If you’re a fan of the latte or cappuccino, then you’ve likely had your share of espresso. Espresso is a popular drink, and the characteristics of beans from all over the world, as well as their extraction methods, are as varied as the individuals who enjoy partaking in the small, made-to-order, concentrated coffee.
Have you ever wondered why your espresso tastes a certain way? Brothers Stephanos and Markos Mylonas, owners at Hillcrest’s beloved Mylo Coffee Co., sit down and talk about their take on the drink.
The two start by defining espresso as the extraction of about 30 to 40 grams of aromatic coffee essence, made with a brewing ratio of about 1.5 to 2 of nearly boiling water, under about 9 bars of water pressure. Espresso is generally thicker than coffee brewed by other methods, has a higher concentration of suspended and dissolved solids, and has crema on top. Markos says, “Espresso can be made by grinding coffee from any origin and at any roast level. However, making consistently delicious, well-crafted espresso is not an easy art to master.”
Describing how to make espresso in an article is an endeavour that’s both foolish and optimistic. Espresso is a physical act: a manifestation of the barista’s skill and effort exerted upon a machine and an agricultural product. Espresso preparation at Mylo begins with freshly roasted beans, a top of the line espresso machine and coffee grinder, and a skilled barista. Coffee is ground and dosed in the portafilter. The grounds are distributed, groomed and tamped. The portafilter is inserted on the machine, extraction begins and the output is measured.
The end result will not only depend on the taste attributes of the bean itself but also on the use of optimal grind fineness, water temperature, extraction pressure profile and duration. During the process, all sorts of tiny changes can affect taste. Stephanos says, “Espresso is extremely temperamental, it is affected by temperature and moisture changes. For example, as coffee ages, you’ll need to loosen up the grind a little. If the weather changes, you’ll have to change the grind. As the the weather gets more humid -for example if you have a crowd of people in the store- you need to loosen the grind. The important part is to always pay attention as every espresso you make will be slightly different.”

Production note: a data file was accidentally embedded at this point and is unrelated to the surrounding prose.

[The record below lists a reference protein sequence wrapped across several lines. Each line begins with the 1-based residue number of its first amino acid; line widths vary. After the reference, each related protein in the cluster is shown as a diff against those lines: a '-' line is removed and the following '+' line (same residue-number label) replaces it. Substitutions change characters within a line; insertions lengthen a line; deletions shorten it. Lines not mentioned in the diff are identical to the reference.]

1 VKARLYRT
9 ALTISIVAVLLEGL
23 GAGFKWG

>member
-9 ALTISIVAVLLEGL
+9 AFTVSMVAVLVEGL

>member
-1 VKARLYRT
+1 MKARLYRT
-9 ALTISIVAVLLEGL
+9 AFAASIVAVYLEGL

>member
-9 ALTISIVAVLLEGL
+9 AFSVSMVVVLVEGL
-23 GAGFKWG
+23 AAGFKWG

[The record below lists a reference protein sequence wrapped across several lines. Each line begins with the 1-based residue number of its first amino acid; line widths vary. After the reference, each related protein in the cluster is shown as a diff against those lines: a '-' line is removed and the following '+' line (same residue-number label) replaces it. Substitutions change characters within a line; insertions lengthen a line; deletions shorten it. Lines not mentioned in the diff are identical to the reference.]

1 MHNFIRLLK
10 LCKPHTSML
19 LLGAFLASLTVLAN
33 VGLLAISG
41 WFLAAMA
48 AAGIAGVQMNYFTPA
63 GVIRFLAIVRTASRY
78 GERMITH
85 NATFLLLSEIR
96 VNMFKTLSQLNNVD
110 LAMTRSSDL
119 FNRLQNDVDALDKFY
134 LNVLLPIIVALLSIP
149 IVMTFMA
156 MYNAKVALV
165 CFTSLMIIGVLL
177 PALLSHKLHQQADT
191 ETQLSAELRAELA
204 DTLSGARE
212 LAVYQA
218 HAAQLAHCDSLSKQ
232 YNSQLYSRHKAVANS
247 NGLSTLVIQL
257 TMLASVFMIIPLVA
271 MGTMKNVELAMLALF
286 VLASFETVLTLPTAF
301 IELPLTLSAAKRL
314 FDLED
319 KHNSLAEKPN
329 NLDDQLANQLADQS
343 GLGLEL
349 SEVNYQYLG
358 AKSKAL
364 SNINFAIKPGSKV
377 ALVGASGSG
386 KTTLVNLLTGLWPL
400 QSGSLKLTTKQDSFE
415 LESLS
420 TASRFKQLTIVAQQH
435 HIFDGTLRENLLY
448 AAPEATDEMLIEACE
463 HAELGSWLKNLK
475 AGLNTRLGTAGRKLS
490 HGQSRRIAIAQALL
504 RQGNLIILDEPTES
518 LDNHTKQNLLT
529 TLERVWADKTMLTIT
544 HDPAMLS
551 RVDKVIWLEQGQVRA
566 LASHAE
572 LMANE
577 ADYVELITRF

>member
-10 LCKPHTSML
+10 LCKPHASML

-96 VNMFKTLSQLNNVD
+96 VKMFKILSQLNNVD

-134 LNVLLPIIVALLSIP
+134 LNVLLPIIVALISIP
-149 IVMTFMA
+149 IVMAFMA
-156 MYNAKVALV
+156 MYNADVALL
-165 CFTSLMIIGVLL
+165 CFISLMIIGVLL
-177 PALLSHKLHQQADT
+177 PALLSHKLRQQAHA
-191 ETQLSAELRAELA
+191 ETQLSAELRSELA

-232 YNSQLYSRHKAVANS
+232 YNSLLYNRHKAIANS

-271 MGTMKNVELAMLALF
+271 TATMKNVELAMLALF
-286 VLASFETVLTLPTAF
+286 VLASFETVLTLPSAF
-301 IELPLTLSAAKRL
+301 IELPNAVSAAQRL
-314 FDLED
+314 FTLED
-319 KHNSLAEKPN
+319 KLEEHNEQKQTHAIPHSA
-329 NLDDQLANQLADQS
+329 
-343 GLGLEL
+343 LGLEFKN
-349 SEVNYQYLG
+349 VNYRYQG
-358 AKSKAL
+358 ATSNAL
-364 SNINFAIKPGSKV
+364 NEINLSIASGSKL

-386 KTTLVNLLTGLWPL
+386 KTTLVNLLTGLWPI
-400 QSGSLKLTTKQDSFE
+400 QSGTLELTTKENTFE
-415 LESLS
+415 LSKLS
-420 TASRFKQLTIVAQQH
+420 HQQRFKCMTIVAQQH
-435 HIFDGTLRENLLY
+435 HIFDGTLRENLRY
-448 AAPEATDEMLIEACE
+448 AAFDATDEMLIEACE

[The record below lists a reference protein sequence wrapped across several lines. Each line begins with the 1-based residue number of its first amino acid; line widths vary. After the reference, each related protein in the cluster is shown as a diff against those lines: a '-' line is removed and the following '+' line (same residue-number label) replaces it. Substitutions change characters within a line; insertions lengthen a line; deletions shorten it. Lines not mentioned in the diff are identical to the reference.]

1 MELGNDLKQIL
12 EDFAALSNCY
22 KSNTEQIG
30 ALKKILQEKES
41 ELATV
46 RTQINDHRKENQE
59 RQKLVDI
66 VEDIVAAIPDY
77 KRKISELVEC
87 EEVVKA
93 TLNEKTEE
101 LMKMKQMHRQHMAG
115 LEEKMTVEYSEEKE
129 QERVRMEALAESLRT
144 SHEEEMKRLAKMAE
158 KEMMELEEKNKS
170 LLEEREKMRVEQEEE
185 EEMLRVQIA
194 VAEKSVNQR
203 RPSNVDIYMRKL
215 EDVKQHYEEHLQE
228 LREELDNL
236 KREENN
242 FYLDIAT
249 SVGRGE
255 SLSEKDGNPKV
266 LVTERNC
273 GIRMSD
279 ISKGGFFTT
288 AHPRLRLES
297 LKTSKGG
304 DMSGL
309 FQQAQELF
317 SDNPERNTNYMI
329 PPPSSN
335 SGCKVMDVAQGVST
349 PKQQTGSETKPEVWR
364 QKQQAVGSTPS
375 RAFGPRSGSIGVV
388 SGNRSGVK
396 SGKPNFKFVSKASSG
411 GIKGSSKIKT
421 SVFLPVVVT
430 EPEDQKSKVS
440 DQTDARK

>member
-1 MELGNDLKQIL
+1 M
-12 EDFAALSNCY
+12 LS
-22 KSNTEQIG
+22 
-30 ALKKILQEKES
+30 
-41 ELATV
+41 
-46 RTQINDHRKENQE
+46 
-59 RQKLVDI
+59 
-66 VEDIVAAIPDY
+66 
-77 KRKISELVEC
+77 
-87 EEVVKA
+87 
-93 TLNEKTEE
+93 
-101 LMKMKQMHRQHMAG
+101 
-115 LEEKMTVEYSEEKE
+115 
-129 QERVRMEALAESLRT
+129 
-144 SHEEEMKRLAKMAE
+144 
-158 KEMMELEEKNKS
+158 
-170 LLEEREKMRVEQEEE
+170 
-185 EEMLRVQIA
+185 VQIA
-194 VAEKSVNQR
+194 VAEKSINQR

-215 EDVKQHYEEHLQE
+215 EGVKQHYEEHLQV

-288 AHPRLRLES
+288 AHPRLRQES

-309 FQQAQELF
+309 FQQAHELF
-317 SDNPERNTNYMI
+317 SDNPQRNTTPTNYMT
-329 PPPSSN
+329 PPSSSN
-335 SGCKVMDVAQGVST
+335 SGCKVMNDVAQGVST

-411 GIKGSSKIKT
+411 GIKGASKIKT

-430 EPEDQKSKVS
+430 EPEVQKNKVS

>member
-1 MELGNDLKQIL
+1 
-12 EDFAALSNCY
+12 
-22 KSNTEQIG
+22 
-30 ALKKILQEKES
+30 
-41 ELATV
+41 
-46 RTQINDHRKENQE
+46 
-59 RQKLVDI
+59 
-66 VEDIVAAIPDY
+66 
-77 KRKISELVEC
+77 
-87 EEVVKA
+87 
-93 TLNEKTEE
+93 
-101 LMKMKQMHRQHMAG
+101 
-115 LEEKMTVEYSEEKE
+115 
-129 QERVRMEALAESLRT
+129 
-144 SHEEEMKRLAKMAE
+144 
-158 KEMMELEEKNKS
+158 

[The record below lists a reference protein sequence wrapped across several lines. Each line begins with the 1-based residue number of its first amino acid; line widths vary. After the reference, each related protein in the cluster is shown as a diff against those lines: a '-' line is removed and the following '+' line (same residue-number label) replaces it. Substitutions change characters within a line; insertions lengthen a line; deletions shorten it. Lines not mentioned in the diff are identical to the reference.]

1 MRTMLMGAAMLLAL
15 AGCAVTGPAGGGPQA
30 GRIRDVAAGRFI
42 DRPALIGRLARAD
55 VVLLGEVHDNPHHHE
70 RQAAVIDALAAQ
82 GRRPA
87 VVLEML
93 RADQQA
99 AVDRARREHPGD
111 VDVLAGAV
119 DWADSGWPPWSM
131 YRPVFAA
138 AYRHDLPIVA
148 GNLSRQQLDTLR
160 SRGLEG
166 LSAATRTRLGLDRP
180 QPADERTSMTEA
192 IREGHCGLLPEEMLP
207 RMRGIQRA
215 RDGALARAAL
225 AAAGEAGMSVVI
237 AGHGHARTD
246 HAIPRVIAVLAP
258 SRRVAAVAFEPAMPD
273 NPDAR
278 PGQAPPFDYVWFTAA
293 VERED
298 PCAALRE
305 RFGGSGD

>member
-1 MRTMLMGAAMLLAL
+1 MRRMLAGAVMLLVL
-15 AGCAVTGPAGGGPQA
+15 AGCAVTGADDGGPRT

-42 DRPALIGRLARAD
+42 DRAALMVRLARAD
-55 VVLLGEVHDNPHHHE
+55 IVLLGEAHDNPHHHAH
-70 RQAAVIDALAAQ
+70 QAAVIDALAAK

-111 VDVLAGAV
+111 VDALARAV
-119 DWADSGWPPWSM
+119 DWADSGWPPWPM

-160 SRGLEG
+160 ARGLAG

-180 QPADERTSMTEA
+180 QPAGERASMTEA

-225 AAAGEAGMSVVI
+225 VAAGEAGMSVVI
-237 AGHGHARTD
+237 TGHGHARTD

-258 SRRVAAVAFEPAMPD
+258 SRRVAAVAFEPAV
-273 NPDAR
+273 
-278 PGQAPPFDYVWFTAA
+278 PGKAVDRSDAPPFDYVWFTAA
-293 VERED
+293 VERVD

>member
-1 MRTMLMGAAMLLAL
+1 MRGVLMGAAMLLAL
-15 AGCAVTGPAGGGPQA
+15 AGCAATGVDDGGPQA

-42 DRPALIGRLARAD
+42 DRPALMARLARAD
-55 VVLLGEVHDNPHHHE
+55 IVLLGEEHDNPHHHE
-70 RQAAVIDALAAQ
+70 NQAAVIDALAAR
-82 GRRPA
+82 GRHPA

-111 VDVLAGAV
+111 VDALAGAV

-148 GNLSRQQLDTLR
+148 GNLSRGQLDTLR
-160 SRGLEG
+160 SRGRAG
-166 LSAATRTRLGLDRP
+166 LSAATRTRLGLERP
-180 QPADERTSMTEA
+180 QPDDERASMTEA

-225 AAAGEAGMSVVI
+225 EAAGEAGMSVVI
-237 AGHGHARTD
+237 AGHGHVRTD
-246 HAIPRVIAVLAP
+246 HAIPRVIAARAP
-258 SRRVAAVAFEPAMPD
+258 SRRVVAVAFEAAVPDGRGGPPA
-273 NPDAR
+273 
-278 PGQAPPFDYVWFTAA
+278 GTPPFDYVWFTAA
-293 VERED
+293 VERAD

The two are quick to call the process scientific, rather than magical. There are ways that the team at Mylo can measure and quantify the process. Markos explains, “The reason why we’re weighing it in and out is to make sure that what you tasted at the beginning of the shift when you were dialing in your grind and what you tasted 20 minutes ago is what you’re brewing right now. If your weights and ratios are correct, then what you’re tasting will be correct as well.”
Typically, coffee shops produce blended espresso that could rely on a combination of three to five different beans. Currently, Mylo is working toward a single origin bean espresso, which adds another caveat to production.
Stephanos explains, “Our goal is to offer our customers an espresso shot from a single farm or estate and lets the characteristics of that origin shine through the drink in the same way they do in single estate wines. These are predominantly shots with more clarity and sweetness. Our lattes and cappuccinos however will still require the heavier body and flavour depth of a blend.”
This goal should explain the logic behind Mylo’s drink menu, as Stephanos says, “If you understand that, then you can understand the philosophy towards the simplicity of our drinks in that we only have a latte, a cappuccino, a cortado, and then espresso. These drinks represent different quantities of steamed milk added to the espresso, and, it allows the customer to chose the intensity of their coffee.”
Right now the brothers are serving a two-bean blend representing Ethiopia and Burundi.
Sometimes, like in any brewing method, you can over or under extract the coffee.
Stephanos explains, “If you’re under extracting, you’ll have a lot of sour, grassy and earthy flavor notes with a lack of sweetness and a weak body. If you’re over extracting, it’ll taste really strong(body), bitter, and astringent. Consistent measurements and close observation of every shot we produce is what helps us avoid that.”
Part of the fun of working with espresso is that it’s a product that is dynamic. You can follow a set of rules and go through the movements but the most important step is to engage your senses. Markos says, “ Every time a new coffee is introduced you need to go back to square one. The bean’s flavor and aromas are indeed defined by its origin and processing, but the way that you bring them out both in your roasting and extraction needs to be defined by you.”
Espresso, although mostly quantifiable, is ultimately the product of those who make it. Markos says, “You can’t really copy someone else … it won’t work.” Keep that in mind the next time you take a sip.